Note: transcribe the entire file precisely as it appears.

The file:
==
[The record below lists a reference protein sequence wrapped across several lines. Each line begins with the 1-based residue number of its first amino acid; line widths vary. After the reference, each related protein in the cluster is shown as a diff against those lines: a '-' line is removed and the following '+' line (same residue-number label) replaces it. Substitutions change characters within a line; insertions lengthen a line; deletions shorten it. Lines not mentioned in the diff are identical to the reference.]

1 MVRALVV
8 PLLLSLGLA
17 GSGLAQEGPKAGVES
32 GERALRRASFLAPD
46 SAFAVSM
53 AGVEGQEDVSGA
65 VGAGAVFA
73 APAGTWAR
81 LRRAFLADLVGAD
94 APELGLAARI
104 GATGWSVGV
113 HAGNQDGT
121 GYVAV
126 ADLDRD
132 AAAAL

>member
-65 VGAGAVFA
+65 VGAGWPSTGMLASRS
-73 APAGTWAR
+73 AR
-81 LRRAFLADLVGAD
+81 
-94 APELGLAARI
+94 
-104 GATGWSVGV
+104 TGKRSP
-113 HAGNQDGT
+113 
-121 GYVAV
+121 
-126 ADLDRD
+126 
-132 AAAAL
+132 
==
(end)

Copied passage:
[The record below lists a reference protein sequence wrapped across several lines. Each line begins with the 1-based residue number of its first amino acid; line widths vary. After the reference, each related protein in the cluster is shown as a diff against those lines: a '-' line is removed and the following '+' line (same residue-number label) replaces it. Substitutions change characters within a line; insertions lengthen a line; deletions shorten it. Lines not mentioned in the diff are identical to the reference.]

1 MVRALVV
8 PLLLSLGLA
17 GSGLAQEGPKAGVES
32 GERALRRASFLAPD
46 SAFAVSM
53 AGVEGQEDVSGA
65 VGAGAVFA
73 APAGTWAR
81 LRRAFLADLVGAD
94 APELGLAARI
104 GATGWSVGV
113 HAGNQDGT
121 GYVAV
126 ADLDRD
132 AAAAL

>member
-65 VGAGAVFA
+65 VGAGWPSTGMLASRS
-73 APAGTWAR
+73 AR
-81 LRRAFLADLVGAD
+81 
-94 APELGLAARI
+94 
-104 GATGWSVGV
+104 TGKRSP
-113 HAGNQDGT
+113 
-121 GYVAV
+121 
-126 ADLDRD
+126 
-132 AAAAL
+132 